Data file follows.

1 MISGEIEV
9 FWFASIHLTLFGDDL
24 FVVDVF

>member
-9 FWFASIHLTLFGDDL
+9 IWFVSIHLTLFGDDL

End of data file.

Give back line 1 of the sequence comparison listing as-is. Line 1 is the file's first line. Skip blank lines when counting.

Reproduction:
1 MISGEIEV